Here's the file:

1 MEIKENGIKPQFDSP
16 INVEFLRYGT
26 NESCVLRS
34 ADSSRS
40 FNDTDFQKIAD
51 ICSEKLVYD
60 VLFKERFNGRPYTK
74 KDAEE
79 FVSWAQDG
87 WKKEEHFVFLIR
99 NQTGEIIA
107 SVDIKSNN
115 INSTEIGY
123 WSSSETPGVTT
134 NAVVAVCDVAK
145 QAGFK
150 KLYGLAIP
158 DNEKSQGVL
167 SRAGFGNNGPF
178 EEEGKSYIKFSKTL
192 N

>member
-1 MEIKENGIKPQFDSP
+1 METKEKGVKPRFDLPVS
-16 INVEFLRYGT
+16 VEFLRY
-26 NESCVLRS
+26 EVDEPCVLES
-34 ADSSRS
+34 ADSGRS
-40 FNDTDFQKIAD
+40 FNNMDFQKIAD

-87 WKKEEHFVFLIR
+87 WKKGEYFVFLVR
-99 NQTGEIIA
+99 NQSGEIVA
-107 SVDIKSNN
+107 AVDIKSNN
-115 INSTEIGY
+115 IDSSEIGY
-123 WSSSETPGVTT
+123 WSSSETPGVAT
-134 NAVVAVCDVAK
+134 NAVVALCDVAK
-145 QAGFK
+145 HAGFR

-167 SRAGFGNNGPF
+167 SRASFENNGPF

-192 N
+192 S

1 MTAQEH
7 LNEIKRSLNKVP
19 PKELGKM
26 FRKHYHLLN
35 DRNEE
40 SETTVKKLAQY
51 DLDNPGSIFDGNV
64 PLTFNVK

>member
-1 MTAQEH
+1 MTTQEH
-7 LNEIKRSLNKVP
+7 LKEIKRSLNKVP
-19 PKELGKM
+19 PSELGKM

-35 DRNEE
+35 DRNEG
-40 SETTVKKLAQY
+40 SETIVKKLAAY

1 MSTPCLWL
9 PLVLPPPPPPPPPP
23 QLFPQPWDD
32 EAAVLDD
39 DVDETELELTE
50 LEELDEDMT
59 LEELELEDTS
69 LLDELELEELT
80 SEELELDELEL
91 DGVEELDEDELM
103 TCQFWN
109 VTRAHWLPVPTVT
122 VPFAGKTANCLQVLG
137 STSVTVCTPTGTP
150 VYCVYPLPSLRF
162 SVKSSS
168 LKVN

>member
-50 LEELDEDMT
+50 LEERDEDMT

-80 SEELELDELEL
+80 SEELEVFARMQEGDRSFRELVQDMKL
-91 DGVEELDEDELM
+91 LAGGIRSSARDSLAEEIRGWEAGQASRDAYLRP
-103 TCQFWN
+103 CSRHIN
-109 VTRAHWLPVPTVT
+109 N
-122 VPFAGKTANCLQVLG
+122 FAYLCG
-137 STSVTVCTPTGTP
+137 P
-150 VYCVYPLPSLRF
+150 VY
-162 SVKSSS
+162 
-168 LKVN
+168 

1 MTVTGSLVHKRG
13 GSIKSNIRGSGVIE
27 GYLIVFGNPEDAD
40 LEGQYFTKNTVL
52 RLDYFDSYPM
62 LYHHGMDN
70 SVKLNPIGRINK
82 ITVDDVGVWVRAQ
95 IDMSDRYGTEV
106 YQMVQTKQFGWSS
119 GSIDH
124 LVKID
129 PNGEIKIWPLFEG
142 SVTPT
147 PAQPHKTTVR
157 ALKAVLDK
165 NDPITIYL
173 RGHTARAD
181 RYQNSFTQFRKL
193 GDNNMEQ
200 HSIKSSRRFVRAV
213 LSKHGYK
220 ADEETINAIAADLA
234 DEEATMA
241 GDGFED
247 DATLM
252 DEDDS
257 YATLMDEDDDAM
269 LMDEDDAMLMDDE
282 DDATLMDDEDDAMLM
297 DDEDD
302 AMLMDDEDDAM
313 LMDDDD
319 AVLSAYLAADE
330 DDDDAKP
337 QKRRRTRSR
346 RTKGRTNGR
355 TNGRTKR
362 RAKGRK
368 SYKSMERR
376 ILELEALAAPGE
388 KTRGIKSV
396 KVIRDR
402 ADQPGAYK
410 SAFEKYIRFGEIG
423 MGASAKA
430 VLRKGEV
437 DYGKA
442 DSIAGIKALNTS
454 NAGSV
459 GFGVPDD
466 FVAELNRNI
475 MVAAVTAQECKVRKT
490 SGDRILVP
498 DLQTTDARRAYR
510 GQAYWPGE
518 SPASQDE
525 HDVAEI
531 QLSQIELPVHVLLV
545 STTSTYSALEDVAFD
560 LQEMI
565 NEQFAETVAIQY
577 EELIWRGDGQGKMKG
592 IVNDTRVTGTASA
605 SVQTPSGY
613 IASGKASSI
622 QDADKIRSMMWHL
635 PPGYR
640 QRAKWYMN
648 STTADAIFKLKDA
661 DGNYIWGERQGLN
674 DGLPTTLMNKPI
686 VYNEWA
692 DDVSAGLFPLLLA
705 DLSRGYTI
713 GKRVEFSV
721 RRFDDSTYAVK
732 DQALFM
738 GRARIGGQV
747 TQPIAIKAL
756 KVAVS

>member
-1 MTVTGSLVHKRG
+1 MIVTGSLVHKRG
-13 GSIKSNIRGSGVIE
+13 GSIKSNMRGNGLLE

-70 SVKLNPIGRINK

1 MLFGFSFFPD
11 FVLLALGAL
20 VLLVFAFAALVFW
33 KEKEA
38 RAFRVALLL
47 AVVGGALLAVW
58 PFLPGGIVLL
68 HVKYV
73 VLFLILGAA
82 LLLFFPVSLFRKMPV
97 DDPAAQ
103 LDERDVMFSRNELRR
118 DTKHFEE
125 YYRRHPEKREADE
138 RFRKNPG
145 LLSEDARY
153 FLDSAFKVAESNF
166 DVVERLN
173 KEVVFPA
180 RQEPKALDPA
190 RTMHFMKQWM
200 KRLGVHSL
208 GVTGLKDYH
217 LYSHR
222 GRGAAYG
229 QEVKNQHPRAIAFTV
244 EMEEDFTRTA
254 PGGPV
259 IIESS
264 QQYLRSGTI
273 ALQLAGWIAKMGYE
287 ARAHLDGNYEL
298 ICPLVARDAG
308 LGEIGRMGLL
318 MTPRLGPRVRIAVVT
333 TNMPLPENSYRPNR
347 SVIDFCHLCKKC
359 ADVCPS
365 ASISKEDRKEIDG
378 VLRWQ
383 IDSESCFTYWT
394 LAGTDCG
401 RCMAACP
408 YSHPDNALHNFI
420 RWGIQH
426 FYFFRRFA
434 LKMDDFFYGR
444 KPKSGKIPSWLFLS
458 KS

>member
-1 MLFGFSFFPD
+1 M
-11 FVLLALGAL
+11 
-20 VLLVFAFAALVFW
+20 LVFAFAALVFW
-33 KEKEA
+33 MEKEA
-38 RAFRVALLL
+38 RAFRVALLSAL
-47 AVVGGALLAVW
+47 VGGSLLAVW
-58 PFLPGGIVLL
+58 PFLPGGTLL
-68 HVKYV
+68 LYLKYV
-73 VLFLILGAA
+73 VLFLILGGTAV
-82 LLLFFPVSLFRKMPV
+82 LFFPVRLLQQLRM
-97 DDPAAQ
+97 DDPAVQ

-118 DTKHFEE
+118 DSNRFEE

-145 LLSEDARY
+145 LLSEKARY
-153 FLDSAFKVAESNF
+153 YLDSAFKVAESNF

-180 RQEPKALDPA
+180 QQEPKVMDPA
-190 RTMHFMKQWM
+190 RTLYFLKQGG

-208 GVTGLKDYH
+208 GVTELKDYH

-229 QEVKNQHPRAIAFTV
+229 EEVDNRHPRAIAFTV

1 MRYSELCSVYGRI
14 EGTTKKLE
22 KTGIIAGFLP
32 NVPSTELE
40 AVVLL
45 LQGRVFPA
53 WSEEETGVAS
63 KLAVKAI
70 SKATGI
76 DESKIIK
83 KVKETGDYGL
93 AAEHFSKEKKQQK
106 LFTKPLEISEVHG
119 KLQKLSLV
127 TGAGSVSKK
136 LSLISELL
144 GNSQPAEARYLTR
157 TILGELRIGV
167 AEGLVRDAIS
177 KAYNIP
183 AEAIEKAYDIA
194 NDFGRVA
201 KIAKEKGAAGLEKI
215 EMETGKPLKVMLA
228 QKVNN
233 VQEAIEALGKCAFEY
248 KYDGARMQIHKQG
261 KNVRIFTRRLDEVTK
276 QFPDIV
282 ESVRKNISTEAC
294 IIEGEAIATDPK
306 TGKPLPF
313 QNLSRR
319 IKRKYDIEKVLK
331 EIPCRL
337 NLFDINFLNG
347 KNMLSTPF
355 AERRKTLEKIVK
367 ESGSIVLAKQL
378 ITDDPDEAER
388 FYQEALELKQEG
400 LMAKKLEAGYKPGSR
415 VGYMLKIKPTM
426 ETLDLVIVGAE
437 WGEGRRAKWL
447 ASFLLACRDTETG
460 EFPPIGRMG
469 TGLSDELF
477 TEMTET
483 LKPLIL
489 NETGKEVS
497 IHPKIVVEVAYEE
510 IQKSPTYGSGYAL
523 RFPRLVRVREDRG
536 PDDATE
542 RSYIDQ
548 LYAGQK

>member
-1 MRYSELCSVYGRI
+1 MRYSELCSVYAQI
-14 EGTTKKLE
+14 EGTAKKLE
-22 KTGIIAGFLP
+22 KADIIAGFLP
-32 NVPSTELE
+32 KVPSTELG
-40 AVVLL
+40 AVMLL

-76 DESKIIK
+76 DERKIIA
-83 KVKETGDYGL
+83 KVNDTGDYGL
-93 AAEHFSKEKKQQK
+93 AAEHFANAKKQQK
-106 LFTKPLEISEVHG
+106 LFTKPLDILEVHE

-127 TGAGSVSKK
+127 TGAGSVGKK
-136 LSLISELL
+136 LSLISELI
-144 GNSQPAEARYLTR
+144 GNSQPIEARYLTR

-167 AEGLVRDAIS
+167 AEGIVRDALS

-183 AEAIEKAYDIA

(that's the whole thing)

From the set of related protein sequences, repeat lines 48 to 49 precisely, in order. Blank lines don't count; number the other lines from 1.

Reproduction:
+167 SRASFENNGPF

-192 N